Here you’ll walk along brick-paved streets with street performances along the way as you duck in and out of unique boutiques or cafes.
Four blocks in this area are safe for pedestrians as it is shut off to street traffic.
You’ll also find art galleries galore with plenty of places to just sit back and people watch.
The Flatirons are the must-do of the outdoors here.
These are the hallmark (and landmarks) of the Boulder valley.
These sandstone formations slant toward the sky, peaking up above the city and seemingly almost magical when covered in snow.
They look kinda like the fingers of God pointing up toward the amazing Colorado skies.
If you like a little water recreation with your outdoor adventure, just look at a place with the name “Boulder” in the title: Boulder Creek, Boulder Reservoir, Boulder Falls.
If you don’t want to go on the adventure alone, there are 15 tour categories listed on the Boulder tourism website.
Farms, mountains, crafting, health & wellness, food & drink, the list just goes on and on.
Plan ahead which ones you want to tackle, as there’s so much to do in Boulder you might miss your flight home.
Places to Avoid in Boulder
It’s less about places to avoid and more about places to be cautious of when visiting.
Boulder Creek path in the downtown area can get a little sketch after dark with home panhandlers and homeless people.
Those same panhandlers are in Pearl Street during the day.
It’s important to note the panhandling laws in Boulder (and several Colorado cities) are a bit laxer than in other cities.
In 2015, the ALCU stepped in to defend the panhandlers’ right to first amendment speech and claims panhandling ordinances violated that.
There is a ban on aggressive panhandling, but now that only applies to “intimidating or threatening the people.”
They can approach you more than once or even touch you when asking for a donation.
It’s best to just move along and not engage in conversation.
Safety Tips for Traveling to Boulder
- The city hiking trails in Boulder are open around the clock, which might tempt tourists to take a night hike. You should check out the trail in the daytime before even thinking of night hiking. For example, Boulder Falls is a rocky hike, and you could easily twist an ankle in the dark. One note: The COUNTY parks close at dusk, so make sure you confirm you are hiking on a city trail when night hiking. Better yet, take a guided tour and you don’t have to worry about planning and safety measures.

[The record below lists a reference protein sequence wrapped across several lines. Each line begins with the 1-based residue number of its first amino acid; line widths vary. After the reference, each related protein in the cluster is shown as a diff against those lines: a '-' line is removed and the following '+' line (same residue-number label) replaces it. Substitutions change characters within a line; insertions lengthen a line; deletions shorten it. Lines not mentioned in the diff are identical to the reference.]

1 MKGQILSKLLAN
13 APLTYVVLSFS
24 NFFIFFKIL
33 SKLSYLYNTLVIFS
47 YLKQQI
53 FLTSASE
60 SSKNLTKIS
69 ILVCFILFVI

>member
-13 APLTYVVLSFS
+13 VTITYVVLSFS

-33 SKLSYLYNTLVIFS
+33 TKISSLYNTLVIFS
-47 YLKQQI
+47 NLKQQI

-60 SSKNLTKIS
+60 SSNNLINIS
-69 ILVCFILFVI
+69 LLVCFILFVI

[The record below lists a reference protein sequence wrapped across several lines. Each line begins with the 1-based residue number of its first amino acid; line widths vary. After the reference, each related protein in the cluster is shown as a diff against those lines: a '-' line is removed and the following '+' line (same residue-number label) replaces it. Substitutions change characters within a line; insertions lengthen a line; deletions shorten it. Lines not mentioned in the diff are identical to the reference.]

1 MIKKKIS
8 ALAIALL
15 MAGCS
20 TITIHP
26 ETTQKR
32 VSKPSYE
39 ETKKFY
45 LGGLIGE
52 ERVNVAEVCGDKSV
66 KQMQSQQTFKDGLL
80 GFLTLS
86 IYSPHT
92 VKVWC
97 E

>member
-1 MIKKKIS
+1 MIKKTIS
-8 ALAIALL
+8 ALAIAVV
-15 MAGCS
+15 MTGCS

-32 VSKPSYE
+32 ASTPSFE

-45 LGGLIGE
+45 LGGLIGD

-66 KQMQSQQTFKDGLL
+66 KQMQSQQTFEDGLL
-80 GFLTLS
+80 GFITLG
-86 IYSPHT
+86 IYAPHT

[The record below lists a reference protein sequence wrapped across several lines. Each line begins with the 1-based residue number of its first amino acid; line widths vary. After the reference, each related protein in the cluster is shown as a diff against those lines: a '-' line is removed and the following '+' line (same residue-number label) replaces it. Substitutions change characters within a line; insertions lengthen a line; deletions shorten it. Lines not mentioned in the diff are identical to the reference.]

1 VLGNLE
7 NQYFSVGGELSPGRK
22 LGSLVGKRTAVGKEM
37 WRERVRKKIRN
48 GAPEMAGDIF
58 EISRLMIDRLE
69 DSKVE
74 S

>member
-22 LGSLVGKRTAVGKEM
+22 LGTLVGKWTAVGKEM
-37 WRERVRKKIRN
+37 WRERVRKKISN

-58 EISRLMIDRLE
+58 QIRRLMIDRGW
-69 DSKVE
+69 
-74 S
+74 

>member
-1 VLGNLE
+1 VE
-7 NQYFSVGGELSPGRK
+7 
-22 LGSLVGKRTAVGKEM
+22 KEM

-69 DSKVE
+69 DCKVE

- A big draw in this area is the Chautauqua (pronounced: shuh-TAW-kwuh). The dictionary defines a Chautauqua as “of or relating to a system of education flourishing in the late 19th and early 20th centuries, originating at Lake Chautauqua, New York.” The Colorado Chautauqua includes outdoor activities, pieces of living history, and historic yet charming cottages and lodges. It’s a one-kind experience.
- Boulder is the most dog-friendly city this travel writer has even researched. I don’t think I’ve found a place a dog isn’t welcome, so if you are looking to bring your dog along, this might be the perfect place. Don’t believe me? This is a city SO in love with dogs that the city council adopted an ordinance that forbids calling a human a dog’s “owner”. It must be “guardian.”
- Someone might ask you to go forest bathing while you are here. Seems a little odd, right? Especially in the middle of a cold winter! However, there is no water bathing involved. This is an immersive experience where you “bathe” in the sights and sounds of the forest. You leave all technology behind (yes, even your mobile phone) and a leader takes you on a meditative walk to clear your mind and soul.
- For safety, and by law, it’s illegal to wear headphones or earbuds while driving. The only exception is if you use one earbud for hand-free calling.